At Hill Law Firm, we handle many motorcycle crashes every year. Unfortunately, they often involve very serious injuries due to the disparity between automobiles and motorcycles. If you are driving around San Antonio, share the road with those on smaller vehicles.
Justin Hill: Welcome to Hill Law Firm Cases, a podcast discussing real-world cases handled by Justin Hill and the Hill Law firm. For confidentiality reasons, names and amounts of any settlements have been removed. However, the facts are real, and these are the cases we handle on a day to day basis.
At Hill Law firm, we handle all types of personal injury, car wreck, motorcycle, pedestrian accidents, bicycle accidents. Another thing we handle fairly regularly are crashes involving motorcyclists. Crashes involving motorcyclists are unique for a few reasons. One of the main reasons is that they typically involve very serious injuries due to the fact, they usually have a big difference between the vehicles either impacting one another or you have the result of somebody falling off or being thrown off a motorcycle at a high rate of speed.
One case I handled many years ago and took to a jury verdict involved a fireman who was on his motorcycle. When he was turning into a gas station, the person behind him wasn't paying attention and struck him. They hit this man at a pretty high rate of speed, estimated to be somewhere between 40 and 50 miles an hour. Our client the firefighter was just grievously injured. He ended up losing a portion of his leg in the crash and was never going to be able to be a firefighter again. That particular crash involved another driver who had been drinking before.
It highlights the dangers involved in motorcycle vehicle crashes. It's likely that if our client had been in a passenger vehicle at the time, that he might not have suffered such serious injuries. We're currently working on a case in San Antonio, Texas involving a motorcyclist who was pulling into a gas station. The gas station had hired a company to do power washing and pressure washing of the parking lot. At the entrance, they had put two cones far apart from each other, not blocking the entrance. In those cones, they put metal posts and they strung a wire.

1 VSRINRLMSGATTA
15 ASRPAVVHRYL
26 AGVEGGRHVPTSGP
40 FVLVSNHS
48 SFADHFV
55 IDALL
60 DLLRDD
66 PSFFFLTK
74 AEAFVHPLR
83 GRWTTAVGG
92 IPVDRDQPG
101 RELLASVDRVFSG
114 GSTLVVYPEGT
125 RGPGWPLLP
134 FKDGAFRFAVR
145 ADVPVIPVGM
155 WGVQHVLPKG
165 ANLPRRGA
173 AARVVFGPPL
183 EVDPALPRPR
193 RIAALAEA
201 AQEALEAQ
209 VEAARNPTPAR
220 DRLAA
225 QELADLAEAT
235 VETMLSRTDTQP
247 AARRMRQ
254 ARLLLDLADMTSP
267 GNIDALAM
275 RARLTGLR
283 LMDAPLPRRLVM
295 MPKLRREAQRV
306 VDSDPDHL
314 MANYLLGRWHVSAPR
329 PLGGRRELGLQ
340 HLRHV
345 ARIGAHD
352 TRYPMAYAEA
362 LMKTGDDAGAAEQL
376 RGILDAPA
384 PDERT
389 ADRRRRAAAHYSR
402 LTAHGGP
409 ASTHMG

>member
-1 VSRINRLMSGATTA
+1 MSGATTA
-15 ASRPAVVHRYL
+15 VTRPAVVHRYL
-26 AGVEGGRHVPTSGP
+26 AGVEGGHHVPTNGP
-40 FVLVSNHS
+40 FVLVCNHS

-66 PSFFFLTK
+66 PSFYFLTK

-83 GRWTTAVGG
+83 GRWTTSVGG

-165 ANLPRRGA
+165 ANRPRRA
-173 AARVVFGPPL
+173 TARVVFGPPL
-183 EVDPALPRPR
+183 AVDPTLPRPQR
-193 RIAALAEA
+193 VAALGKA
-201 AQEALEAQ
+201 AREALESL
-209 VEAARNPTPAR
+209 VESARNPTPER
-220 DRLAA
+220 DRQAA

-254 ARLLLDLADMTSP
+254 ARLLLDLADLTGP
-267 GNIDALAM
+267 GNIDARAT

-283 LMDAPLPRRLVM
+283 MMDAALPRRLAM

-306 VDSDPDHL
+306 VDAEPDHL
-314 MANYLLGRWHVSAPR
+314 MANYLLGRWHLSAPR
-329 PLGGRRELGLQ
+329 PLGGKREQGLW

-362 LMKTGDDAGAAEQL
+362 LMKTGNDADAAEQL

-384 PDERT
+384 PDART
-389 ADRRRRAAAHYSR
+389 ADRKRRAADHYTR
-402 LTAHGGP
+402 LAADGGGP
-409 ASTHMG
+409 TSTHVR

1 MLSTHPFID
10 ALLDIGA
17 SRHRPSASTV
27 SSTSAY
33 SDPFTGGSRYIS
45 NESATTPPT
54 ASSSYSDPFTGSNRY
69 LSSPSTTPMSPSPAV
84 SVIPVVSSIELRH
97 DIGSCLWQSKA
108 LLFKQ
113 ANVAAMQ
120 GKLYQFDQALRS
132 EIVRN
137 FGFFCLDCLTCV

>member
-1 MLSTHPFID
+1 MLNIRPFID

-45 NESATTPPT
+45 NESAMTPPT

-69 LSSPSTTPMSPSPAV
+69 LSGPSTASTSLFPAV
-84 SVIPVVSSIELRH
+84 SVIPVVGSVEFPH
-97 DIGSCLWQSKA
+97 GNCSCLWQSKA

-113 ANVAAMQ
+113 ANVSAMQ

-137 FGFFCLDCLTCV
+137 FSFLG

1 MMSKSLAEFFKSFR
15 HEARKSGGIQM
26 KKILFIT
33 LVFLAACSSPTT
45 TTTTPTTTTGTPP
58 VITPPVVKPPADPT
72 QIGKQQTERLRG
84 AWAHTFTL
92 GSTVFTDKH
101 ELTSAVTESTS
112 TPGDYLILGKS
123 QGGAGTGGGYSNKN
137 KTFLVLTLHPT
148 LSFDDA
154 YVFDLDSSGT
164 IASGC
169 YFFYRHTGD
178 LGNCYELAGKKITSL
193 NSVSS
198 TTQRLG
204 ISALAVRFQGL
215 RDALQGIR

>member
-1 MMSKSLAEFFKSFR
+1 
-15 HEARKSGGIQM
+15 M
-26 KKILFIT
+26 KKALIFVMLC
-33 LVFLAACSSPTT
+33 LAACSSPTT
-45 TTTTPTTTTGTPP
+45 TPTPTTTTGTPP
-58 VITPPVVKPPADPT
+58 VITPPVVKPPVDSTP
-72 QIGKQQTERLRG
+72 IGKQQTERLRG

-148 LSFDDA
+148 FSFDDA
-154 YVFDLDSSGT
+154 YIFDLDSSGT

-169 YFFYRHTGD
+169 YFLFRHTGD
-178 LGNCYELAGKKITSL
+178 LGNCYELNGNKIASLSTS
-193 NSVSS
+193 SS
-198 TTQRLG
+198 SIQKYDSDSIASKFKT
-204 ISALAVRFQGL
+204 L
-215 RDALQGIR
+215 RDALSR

Now that wire covered the entire entrance of the gas station, but the wire was not very visible, it was almost impossible to see. Our client, as they drove into that wire, fell off their motorcycle as did their passenger, and they were both seriously injured. A car would likely have driven through that wire. A car would have sustained damage but it's a very different experience than if you're on a motorcycle and you're knocked off of that motorcycle.
In Texas, July is considered, Share the Road, Look Twice for Motorcycles Campaign month. The Texas Department of Transportation puts out this annual campaign every July of 2020. In particular, it's done to enforce the, End The Streak Campaign in the state of Texas. Currently, Texas has not had a single day without a roadway fatality since November 7th of 2000.